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ECONOMY | 15-07-2019 08:34

Moody’s puts Argentina on negative outlook on uncertainty

Ratings company shifts outlook from stable to negative, citing rising uncertainty about economic policy and risk of additional “damaging currency shocks.”

Moody’s Investor Service shifted its outlook on Argentina to negative from stable on Friday, citing rising uncertainty about economic policy and risk of additional “damaging currency shocks.”

The ratings company maintained its B2 rating for Argentine securities.

Moody’s decision comes a little more than three months before presidential elections in which President Mauricio Macri, investors’ preferred choice, seeks a second term. He’s challenged by Alberto Fernández, who has former populist president Cristina Fernández de Kirchner on his ticket.

Gabriel Torres, a senior sovereign risk analyst at Moody’s, said Fernández and other opposition candidates haven’t been clear about their intentions for renegotiating the nation’s US$56-billion credit line with the International Monetary Fund.

Torres said the IMF deal is critical because Argentina depends on the Fund for financing, and the deal is seen by markets as a “seal of approval” for Argentina.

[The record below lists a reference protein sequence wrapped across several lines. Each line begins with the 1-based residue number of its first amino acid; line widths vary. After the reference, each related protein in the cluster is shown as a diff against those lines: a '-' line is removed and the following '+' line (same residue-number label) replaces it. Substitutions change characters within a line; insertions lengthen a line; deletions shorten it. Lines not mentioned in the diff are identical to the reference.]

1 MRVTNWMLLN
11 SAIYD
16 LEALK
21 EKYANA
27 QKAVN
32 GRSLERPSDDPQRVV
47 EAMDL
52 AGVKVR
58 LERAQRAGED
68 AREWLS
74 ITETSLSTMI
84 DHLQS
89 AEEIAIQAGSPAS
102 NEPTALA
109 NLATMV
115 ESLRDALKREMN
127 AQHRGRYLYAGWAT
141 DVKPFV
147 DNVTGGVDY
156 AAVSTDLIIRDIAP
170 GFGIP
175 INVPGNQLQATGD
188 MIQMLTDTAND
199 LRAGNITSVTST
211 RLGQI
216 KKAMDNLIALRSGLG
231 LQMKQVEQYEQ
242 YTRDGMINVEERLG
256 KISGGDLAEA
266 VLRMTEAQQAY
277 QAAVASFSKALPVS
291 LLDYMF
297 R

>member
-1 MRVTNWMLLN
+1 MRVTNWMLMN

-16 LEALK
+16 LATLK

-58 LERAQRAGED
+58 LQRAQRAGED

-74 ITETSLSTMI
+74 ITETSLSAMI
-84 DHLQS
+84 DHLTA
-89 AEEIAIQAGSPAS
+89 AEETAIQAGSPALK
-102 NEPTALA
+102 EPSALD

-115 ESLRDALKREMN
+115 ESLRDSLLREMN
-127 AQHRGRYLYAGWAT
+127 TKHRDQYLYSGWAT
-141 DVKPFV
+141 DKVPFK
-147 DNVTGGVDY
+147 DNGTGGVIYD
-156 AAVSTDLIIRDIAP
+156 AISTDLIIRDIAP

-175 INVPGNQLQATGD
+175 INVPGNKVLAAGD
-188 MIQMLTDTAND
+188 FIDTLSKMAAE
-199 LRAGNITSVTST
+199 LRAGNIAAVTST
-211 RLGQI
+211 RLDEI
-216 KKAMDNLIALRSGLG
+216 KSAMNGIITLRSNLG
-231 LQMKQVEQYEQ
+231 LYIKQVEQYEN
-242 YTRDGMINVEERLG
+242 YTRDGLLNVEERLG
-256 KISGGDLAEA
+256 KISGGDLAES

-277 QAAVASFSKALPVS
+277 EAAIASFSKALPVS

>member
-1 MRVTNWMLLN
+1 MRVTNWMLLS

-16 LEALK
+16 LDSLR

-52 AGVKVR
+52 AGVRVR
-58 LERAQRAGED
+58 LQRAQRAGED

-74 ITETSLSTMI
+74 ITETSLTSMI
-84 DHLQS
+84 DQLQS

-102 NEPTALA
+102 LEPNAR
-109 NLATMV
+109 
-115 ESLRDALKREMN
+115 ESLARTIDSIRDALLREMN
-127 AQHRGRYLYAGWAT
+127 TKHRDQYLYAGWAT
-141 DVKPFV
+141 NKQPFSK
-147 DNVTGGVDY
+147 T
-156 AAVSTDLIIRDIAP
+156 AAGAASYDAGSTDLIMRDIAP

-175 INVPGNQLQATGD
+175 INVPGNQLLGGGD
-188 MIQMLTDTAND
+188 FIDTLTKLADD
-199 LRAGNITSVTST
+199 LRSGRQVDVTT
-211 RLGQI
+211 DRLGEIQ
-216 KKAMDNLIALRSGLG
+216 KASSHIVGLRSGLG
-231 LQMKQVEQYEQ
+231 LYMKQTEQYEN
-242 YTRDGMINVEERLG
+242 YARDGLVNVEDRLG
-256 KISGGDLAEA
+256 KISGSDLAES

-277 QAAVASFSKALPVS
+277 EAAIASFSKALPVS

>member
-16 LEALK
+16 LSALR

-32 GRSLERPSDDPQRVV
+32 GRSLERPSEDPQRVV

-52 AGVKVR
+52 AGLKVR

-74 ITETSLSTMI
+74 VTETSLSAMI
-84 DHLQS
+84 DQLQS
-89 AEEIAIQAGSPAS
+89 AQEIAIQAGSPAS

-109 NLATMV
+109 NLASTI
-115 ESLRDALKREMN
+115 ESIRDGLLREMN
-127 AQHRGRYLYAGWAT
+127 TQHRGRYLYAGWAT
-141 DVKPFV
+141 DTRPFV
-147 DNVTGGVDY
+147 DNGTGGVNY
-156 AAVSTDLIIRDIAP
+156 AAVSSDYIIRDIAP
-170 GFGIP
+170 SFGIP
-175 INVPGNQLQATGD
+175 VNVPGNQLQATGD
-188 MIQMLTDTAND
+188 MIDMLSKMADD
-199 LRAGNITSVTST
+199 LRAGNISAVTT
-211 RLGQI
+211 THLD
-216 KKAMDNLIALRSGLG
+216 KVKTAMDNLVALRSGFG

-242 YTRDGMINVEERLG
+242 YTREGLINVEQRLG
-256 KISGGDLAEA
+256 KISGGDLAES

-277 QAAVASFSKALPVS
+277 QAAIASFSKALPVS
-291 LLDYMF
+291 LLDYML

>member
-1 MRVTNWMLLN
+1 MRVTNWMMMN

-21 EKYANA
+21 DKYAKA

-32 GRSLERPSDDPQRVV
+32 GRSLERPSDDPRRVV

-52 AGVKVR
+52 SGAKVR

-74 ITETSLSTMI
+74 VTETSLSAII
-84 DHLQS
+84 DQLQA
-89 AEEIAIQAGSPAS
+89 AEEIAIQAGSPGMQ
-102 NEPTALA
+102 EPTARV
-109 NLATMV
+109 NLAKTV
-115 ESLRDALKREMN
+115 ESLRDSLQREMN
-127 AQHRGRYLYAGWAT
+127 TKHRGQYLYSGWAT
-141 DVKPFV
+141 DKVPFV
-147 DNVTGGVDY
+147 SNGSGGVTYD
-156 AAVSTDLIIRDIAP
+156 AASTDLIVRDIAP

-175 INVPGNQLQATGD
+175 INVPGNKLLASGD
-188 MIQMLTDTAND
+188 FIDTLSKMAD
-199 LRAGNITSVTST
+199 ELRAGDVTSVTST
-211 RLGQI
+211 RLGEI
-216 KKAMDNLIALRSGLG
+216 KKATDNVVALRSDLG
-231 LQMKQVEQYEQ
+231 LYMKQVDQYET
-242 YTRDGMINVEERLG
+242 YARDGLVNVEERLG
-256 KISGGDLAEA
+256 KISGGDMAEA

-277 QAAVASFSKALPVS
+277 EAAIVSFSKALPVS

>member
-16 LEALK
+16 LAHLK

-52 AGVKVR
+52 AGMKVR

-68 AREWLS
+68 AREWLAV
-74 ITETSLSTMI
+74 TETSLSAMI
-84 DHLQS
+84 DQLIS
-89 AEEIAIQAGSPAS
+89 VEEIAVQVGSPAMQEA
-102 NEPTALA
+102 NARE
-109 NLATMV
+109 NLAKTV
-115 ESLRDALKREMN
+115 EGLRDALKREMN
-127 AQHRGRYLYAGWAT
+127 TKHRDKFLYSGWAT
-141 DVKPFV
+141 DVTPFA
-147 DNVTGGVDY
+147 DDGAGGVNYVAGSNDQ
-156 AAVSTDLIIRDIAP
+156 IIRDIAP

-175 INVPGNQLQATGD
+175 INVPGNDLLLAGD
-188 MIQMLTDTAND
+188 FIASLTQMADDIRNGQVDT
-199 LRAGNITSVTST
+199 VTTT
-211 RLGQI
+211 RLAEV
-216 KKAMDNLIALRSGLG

“Renegotiating with the IMF can mean a lot of things, some could be irrelevant from a credit perspective, some can be very relevant,” Torres said in a telephone interview. “The reality is that the credit standing of Argentina really requires policy continuity.”

‘Buffers,’ timeline

In its statement, the ratings company said it changed its outlook due to “increased uncertainty regarding the continued implementation” of policies that would address Argentina’s economic imbalances. It added there’s growing risk that this uncertainty hurts investor sentiment toward the country, which could “increase financial pressures and erode buffers.”

Torres said Moody’s decided to make its decision now because the presidential candidates were confirmed in late June, and Moody’s didn’t want to speculate beforehand on potential contenders. He said it likely won’t change its outlook until after the election.

“We’ll probably wait to see who wins, who do they name as key personnel and what are their first policy decisions,” Torres added.

by Patrick Gillespie, Bloomberg

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